Inspiration Made Visible

Inspiration Made Visible

Inspiration Made Visible

Genesis 11: 1-9; Acts 2: 1-21

Pentecost

It seems these days that I’m the last person in on any pop culture craze. It didn’t use to be that way. I always thought that I was on the pulse. But take Tom’s Shoes and Eyewear. What a story! Of course, I only learned about them last week. In case your closet isn’t stacked with Argentinian alpargata, either, maybe this will clue you in.

Tom’s is a shoe manufacturer, primarily, that launched 7 years ago this month. On the company’s home page? “We are in business to help change lives.” And they don’t mean in a “Jimmy Choo creates a Fashionista” kind of way.

As the story goes, Blake Mycoskie, of Amazing Race fame, was doing some volunteer work in Buenos Aires when he noticed that many of the children running around barefoot. After a bit of research revealed that many children in developing countries don’t have shoes (I wonder how much research that really took) he determined to develop a market in North America for a popular Argentinian shoe with the caveat that for every pair of shoes sold, one pair would be given away to the children without shoes living in Argentina and other developing countries. He shopped the idea around and found a manufacturer and the business was launched with 250 pairs of shoes. A little press coverage and the next thing you know, he had orders for 10,000 pairs of shoes. Now, over 2,000,000 pairs of shoes have been sold, and true to Tom’s word, 2,000,000 pairs have been given away.

Tom’s uses word of mouth marketing, primarily, and high profile celebrity endorsements to seal the deal. Tom’s shoes are even featured at college campus events. Integral to its business model is the idea that at our core, people want to help others. Purchasing a pair of Argentinian alpargata instantly transforms an ordinary buyer into a benefactor. Plus, since Tom’s are distinctive looking and eye catching, people ask a lot of questions if they don’t know the brand or get that “insider feeling” if they do notice that someone is wearing a pair. This warm hearted buzz encourages the cycle of wearing and selling and giving and the number of shoes sold grows.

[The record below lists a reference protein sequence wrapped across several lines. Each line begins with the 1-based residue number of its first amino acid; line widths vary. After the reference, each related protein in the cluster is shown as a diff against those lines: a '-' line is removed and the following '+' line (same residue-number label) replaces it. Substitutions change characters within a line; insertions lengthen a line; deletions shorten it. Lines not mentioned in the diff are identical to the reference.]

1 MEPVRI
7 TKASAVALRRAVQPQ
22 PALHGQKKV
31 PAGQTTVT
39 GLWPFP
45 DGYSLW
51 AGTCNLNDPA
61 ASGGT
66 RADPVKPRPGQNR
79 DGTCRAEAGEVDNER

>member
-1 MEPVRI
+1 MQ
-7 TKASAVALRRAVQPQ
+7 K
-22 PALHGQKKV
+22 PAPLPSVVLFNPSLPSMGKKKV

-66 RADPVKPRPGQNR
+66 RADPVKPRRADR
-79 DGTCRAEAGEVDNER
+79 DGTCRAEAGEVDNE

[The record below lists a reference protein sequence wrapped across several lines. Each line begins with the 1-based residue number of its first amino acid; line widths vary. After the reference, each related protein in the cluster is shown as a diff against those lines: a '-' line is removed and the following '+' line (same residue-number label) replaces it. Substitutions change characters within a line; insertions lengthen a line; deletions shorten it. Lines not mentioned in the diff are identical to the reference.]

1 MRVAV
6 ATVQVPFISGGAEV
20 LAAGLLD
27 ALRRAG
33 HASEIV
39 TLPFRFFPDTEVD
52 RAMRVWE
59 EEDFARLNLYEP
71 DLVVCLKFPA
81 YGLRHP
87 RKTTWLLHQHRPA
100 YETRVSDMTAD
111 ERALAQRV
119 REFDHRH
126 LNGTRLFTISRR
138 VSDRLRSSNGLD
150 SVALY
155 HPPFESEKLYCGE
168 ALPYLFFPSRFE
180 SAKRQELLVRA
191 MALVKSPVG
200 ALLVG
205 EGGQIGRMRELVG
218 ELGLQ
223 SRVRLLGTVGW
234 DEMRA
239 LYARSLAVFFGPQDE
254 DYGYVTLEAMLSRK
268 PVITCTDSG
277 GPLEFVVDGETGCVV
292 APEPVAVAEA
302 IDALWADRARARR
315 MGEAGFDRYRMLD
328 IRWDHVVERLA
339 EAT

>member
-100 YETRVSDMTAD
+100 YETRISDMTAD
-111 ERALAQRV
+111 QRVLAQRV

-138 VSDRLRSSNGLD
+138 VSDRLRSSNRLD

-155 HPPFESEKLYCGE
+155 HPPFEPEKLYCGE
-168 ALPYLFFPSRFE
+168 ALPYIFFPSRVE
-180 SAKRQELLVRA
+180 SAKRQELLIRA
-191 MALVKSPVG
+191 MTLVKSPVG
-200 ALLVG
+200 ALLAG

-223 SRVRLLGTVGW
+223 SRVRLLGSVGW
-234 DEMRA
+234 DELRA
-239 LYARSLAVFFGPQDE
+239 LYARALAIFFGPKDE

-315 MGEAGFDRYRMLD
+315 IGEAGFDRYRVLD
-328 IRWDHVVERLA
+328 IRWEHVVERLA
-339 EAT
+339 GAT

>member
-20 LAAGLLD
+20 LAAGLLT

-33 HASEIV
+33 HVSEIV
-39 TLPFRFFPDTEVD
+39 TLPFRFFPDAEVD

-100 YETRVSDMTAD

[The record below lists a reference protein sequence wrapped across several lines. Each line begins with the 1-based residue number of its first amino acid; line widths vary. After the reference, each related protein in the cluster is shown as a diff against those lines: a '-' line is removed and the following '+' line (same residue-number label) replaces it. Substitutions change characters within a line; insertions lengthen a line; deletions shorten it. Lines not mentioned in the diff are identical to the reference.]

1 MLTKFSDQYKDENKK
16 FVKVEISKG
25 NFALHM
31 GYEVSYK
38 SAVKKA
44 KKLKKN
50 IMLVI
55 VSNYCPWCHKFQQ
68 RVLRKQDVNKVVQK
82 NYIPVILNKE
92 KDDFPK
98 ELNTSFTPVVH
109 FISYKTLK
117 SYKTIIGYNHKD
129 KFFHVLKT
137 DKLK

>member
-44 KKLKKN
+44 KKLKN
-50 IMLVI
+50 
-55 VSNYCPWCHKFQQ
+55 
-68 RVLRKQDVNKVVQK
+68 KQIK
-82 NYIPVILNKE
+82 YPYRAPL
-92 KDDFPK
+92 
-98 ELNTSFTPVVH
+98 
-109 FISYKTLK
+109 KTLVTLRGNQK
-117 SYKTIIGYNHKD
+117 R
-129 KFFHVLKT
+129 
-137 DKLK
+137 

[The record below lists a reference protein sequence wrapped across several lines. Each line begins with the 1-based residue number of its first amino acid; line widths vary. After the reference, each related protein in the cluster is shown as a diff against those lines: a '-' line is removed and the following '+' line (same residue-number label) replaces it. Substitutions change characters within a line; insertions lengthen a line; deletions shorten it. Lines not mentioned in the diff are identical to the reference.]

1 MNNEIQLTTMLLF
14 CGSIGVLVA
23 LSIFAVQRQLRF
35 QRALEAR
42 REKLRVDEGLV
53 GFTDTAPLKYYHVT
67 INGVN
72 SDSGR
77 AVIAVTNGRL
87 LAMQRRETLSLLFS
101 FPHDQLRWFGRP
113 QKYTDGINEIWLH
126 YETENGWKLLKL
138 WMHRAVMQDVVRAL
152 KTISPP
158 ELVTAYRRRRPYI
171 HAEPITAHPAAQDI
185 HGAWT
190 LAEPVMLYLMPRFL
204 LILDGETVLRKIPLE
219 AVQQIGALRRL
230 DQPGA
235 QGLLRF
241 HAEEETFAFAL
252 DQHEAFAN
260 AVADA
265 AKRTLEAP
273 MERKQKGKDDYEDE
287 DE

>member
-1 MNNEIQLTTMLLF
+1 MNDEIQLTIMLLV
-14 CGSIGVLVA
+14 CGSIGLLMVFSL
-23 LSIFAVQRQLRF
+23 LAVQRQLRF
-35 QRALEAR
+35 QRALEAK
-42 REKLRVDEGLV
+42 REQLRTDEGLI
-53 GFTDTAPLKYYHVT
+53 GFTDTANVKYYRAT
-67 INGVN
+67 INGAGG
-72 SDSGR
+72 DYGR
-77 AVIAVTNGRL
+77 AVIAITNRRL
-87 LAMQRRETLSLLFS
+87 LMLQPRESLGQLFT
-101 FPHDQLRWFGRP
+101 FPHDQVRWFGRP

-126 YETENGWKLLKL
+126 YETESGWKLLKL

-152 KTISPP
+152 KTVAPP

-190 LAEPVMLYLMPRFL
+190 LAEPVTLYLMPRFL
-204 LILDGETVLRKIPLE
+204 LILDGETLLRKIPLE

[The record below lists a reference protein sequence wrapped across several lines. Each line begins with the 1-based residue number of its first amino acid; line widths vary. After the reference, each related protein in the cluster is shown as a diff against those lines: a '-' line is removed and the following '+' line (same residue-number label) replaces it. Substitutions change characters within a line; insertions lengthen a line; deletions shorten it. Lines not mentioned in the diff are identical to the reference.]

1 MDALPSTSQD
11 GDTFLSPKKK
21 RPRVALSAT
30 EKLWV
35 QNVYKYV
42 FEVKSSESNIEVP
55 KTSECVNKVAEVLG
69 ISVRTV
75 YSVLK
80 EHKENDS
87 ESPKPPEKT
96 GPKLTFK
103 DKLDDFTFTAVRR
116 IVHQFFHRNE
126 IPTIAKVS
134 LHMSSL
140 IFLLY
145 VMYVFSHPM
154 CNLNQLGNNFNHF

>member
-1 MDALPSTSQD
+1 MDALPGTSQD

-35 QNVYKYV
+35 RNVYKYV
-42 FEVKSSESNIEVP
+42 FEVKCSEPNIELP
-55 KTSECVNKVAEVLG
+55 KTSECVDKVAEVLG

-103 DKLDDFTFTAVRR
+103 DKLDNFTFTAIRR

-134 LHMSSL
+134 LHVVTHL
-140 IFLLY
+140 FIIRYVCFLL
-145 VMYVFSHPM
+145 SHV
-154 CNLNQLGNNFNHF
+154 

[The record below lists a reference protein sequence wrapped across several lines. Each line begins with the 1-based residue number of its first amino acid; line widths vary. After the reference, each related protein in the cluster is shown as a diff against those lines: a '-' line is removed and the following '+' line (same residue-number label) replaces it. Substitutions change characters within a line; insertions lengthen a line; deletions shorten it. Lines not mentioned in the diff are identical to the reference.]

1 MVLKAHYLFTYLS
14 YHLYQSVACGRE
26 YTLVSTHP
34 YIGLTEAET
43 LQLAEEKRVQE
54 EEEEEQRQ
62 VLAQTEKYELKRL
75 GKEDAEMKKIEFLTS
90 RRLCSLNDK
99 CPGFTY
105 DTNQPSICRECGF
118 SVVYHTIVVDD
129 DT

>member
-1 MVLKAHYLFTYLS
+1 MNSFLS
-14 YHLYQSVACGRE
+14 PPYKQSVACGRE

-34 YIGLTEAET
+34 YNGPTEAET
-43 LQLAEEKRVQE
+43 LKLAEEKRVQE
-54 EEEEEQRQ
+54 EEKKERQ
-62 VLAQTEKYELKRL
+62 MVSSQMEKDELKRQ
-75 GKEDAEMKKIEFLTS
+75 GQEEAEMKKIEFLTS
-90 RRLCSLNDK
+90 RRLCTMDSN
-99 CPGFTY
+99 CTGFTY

Now, Tom also sells eyewear with the intent of giving away eyeglasses, yes, but also to fund eye surgeries and medical treatment in countries like Nepal and Cambodia and Tibet.

Tom’s business is extraordinary. Of course, it’s extraordinary because Tom’s has given away millions of pairs of shoes and eyeglasses since 2007. But what makes Tom’s business truly extraordinary is that it embodies the vision of hundreds of people who are inspired to change lives. They do this every single day through their combined efforts to elevate the conversation of a crisis in our world, their collective hope for disease and discomfort to end, and their shared dream for every child to run and play and read and thrive.

As a collection of individuals who want to help change lives, they brainstorm ways to make this inspiration visible. One guy might come up with a great public relations campaign, while another figures out what the next hot color will be. Someone forms relationships with universities so that the shoes can carry mascots’ images and school colors. (Some really nerdy type decided that it would be cool to create a pair of shoes with the periodic chart…) Medical doctors and scientists identify diseases of third world countries that Tom’s can help. A computer genius keeps track of the inventory, some sprout sources vegan materials and someone who’s especially in touch with all of the 501c3s of the world champions partnerships with philanthropies.

I’m pretty sure that this is what it means to be a church in the many different ways that the Holy Spirit breathes life into bodies of imaginative, compassionate people today. Because I don’t believe that the Holy Spirit is necessarily looking for a building full of people with extra bandwidth. And I don’t believe that the Holy Spirit is necessarily looking for a tall, gothic steeple, or a particular denomination, or a particular faith tradition – necessarily. The Holy Spirit is persistently searching for compassionate bodies to make Christ’s vision possible.

And just as the Holy Spirit found Tom’s to launch an extraordinary ministry for the desperately poor children in third world countries, the wind of the Spirit made its entrance into the hearts of a handful of men and women in Foggy Bottom in 1855 to form Western Presbyterian Church. And the Holy Spirit has never held its breath.For 158 years the collective visioning and initiative of all of our members helped to transform a church basement into a dining room for thousands of homeless men, women, and children, provide arts education less advantaged children around Washington, DC, and advocate for legislation to end gun violence everywhere. For 158 years the Spirit has been inspiring the initiative of all of our members who, individually and together come to the aid of prostitutes, and immigrants, and homeless women and their children, the illiterate and the wrongfully jailed.